When the venerable Rusty Scupper restaurant on Alexander Road closed in January, 2004, commercial real estate broker Toby Laughlin, part owner in the property, did not have any obvious replacement tenant for the 10,000 square foot property, built in 1972 for the Rusty Scupper chain by Laughlin’s father and another partner.
“I’m open to everything right now,” he said then (U.S. 1, January 7, 2004).
But at the same time that the Scupper announced its closing, Ed Kleefield, a Manhattan restaurateur, received an E-mail from a friend, a Lawrenceville School alumnus in the investment world who is also a partner in Kleefield’s restaurant group. The group includes J.L. East in Easthampton, a swank bistro that can accommodate 300 diners with upscale cuisine and a full-service raw bar; and Madame Tong’s (Pan Asian cuisine), JLX (X for express bistro), and Mumbo Gumbo Crab House (Southern cuisine) in Sag Harbor.
The E-mail referred to the Scupper’s closing and predicted, “This will be the future of your restaurant group.”
Since that first E-mail Kleefield, a Manhattan native who graduated from Franklin & Marshall in 1988, says, “it has been nothing but a fairy tale story with tremendous twists and turns to finally get from point A to point B.”
He is now immersed in plans to open his newest restaurant, as yet unnamed, in the former Scupper space in May.
Laughlin says the space had been vacant for far too long but he ultimately was in charge of choosing the next tenant — and wanted to choose carefully. He says at least 40 “real restaurateurs” came and looked at the space, as well as many people “who always wanted to open a restaurant.”
So, why Kleefield? “When the restaurant was empty it looked really empty to me. Yet when Ed looked at it he felt the space was fantastic. He has vision.”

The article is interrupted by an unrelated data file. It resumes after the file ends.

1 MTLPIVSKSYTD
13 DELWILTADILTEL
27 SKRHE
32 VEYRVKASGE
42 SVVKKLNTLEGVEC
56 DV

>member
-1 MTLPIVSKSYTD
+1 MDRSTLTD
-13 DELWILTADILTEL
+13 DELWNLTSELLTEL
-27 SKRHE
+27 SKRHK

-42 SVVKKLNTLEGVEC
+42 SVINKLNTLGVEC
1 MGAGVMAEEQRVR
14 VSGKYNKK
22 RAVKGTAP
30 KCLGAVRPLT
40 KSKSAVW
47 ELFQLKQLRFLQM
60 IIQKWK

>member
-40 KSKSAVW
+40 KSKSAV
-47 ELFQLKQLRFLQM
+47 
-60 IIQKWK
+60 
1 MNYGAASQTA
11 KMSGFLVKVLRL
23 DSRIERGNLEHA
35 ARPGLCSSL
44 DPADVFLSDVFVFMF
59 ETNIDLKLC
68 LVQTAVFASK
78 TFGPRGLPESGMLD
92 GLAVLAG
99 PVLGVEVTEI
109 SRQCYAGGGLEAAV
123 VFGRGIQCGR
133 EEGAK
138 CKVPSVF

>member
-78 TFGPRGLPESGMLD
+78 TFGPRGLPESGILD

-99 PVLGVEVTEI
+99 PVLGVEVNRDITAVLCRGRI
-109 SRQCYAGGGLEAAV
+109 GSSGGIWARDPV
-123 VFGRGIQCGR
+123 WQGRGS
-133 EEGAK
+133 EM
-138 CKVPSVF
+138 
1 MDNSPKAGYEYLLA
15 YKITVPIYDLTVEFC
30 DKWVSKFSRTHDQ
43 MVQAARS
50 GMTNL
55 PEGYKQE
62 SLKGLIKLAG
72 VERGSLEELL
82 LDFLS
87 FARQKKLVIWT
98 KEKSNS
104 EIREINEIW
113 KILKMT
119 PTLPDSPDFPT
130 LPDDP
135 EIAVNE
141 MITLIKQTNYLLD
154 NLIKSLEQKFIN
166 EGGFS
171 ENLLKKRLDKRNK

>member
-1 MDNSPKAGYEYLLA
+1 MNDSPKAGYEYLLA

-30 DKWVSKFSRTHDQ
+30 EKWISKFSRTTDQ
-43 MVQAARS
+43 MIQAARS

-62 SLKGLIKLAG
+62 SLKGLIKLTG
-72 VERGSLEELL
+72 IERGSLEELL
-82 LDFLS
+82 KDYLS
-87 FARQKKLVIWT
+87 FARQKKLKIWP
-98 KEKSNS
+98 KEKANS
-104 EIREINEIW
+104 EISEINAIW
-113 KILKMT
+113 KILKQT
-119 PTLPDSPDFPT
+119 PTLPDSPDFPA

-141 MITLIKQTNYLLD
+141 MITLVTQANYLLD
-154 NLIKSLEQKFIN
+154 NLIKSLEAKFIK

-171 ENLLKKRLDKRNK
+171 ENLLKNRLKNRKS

Sags Kleefield: “The wonder of this whole thing is that Toby and I got along so well that I realized that in almost every one of my ventures the landlords have been nothing but blue chip, straightforward, caring individuals.” Kleefield calls the relationship with Laughlin “a three and a half year flirtation, a courtship.”
Kleefield, whose father is an attorney practicing international law in Manhattan and whose mother is an art collector, says he knows immediately whether a space is right for him. “If the space was in Kalamazoo and I felt the vibe the second I walked into the space I’d make a go of it.
“In this instance, when a friend, one of your original investors, puts his arm around your shoulders and says, ‘Just check this out,’ you do it. This is the suburbs, not what I’m used to. But the second I came to Princeton, I saw how cosmopolitan it is and wants to be. It speaks for itself as a gold standard. My idea was to reach the gold communities — Miami, Aspen, San Francisco. When Princeton came up, I swung by and I couldn’t believe how many people I met who told me how wonderful it would be to have a sophisticated, metropolitan restaurant. Every time I came down to ‘kick the tires’ on the property. I was driving back to New York with a smile on my face.”